Punch Leaves Man With Star-Shaped Cataract

A close-up of a man's eye reveals a star-shaped cataract.
(Image credit: The New England Journal of Medicine ©2013)

A man in Austria developed a cataract shaped like a star in his eye after he was punched, according to a report of his case.

The 55-year-old went to his doctor because his vision in that eye had progressively worsened over the previous six months, according to doctors who treated the man.

The patient said he'd been punched nine months earlier, the doctors wrote in their report.

"Nature has made a beautiful cataract," said Dr. Mark Fromer, an ophthalmologist at Lenox Hill Hospital in New York City, and eye surgeon for the New York Rangers hockey team, after he saw the image. "Most aren't so pretty," he said.

It's very common for cataracts to form after the eye takes a hit, Fromer said. Punches and the balls used in sports are most often the cause, but bumps from air bags and steering wheels have also created cataracts, Fromer said.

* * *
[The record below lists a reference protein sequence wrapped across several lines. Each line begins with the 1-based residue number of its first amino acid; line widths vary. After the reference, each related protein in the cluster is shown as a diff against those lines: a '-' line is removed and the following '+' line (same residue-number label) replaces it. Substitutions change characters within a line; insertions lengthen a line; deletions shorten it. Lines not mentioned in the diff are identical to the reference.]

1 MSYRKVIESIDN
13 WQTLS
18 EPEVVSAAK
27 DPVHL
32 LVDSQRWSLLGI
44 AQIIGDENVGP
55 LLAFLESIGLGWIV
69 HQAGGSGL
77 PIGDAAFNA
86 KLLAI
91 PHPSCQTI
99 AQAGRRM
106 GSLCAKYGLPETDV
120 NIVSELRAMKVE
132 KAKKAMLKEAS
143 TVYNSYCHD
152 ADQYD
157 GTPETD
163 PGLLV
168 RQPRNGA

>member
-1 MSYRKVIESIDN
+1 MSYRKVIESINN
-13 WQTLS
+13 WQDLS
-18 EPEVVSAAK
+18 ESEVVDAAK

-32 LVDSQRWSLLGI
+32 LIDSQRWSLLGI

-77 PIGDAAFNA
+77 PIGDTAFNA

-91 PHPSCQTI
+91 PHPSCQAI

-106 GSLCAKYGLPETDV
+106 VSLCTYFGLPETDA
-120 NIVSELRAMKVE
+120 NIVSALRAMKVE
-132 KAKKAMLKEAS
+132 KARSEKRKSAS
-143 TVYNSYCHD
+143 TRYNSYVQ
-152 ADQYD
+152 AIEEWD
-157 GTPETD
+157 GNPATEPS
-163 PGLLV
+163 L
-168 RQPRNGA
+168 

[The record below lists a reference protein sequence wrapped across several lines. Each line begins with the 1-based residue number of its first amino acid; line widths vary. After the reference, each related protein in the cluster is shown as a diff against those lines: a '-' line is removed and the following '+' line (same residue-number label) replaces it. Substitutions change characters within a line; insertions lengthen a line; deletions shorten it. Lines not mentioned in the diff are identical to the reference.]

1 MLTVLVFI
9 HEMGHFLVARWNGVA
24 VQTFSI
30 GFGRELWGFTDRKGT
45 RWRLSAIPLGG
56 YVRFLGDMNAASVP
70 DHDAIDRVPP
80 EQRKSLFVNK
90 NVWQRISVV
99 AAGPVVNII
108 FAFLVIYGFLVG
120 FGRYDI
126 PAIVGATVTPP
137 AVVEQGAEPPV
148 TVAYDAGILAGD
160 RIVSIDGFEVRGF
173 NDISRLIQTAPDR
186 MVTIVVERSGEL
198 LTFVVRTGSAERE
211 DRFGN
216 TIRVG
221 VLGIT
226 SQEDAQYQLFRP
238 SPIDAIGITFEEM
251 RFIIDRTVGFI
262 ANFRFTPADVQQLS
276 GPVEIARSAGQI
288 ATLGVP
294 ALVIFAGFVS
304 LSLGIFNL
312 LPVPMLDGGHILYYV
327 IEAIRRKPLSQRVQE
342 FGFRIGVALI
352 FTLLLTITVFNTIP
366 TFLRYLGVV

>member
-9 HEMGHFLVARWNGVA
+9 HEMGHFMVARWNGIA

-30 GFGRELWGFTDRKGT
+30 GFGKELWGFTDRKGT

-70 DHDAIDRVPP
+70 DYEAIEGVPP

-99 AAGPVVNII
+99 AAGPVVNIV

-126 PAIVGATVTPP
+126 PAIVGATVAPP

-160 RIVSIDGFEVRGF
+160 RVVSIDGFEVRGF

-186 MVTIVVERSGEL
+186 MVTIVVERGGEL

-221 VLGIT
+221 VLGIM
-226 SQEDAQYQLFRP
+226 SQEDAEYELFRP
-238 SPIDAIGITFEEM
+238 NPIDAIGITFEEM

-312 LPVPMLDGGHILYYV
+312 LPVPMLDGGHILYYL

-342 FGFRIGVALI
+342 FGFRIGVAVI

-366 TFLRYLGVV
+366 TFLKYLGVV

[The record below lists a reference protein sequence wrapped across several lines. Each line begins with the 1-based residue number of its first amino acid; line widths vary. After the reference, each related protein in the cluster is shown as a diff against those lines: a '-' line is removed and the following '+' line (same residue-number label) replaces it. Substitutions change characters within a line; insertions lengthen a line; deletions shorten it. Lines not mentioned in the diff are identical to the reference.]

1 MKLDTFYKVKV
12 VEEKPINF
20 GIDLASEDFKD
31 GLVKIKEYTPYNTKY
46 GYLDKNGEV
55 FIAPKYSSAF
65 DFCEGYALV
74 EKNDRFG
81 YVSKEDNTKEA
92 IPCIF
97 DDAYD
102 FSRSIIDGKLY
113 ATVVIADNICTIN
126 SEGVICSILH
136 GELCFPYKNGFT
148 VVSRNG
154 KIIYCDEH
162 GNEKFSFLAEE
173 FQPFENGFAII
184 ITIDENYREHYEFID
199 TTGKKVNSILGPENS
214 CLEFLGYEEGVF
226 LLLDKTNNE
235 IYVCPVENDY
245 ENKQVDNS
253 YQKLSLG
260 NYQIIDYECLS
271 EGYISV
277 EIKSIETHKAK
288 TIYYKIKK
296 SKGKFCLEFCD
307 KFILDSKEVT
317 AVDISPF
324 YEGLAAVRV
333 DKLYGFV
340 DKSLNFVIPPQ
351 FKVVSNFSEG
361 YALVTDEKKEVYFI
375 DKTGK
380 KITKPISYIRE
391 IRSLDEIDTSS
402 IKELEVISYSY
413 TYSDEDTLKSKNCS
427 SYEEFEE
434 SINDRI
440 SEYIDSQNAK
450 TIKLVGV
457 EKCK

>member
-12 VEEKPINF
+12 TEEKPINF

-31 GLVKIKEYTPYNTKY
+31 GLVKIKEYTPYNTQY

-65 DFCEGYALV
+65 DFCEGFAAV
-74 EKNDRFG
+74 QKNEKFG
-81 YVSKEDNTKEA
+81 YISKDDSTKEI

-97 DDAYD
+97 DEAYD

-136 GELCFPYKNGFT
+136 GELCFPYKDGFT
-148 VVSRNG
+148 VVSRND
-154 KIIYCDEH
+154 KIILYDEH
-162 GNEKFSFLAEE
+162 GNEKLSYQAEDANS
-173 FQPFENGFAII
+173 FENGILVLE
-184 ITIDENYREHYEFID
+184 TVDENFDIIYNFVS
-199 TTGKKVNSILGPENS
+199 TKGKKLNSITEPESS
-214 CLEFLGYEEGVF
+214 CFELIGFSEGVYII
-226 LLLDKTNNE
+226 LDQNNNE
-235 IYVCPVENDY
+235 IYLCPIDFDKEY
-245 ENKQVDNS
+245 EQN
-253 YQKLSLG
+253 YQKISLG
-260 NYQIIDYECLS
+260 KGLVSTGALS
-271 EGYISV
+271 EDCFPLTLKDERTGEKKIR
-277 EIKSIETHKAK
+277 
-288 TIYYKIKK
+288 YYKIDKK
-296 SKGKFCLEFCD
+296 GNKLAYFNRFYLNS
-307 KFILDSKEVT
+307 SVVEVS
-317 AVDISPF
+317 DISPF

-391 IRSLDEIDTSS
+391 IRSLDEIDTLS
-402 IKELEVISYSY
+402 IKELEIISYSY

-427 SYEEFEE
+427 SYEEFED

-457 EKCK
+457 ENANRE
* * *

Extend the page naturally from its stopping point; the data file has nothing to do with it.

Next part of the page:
When the eyeball is struck, the energy of the blow sends shock waves through the eye that can disrupt the nature of the eye's lens, causing it to become opaque in regions, he explained. In most cases, cataracts look more like a vaguely shaped cloud, and can be white or yellowish.

The man in Austria was treated with a procedure called "phacoemulsification," which involves using sound waves to break up the opaque part of the lens, and then removing it with a vacuum. The lens is then replaced with an artificial lens, Fromer said. In fact, such cataract surgery is the most widely performed surgery in the world, with 2 million procedures done in the U.S. yearly.

Trauma to the eye is one reason why doctors emphasize the importance of wearing protective eyewear during sports, Fromer said.

The case is reported Thursday (April 4) New England Journal of Medicine.

Pass it on: A man developed a star-shaped cataract after he was punched.

This story was provided by MyHealthNewsDaily, a sister site to LiveScience. Follow Karen Rowan @karenjrowan. Follow MyHealthNewsDaily @MyHealth_MHND, Facebook & Google+.

Karen Rowan
Health Editor
Karen came to LiveScience in 2010, after writing for Discover and Popular Mechanics magazines, and working as a correspondent for the Journal of the National Cancer Institute. She holds an M.S. degree in science and medical journalism from Boston University, as well as an M.S. in cellular biology from Northeastern Illinois University. Prior to becoming a journalist, Karen taught science at Adlai E. Stevenson High School, in Lincolnshire, Ill. for eight years.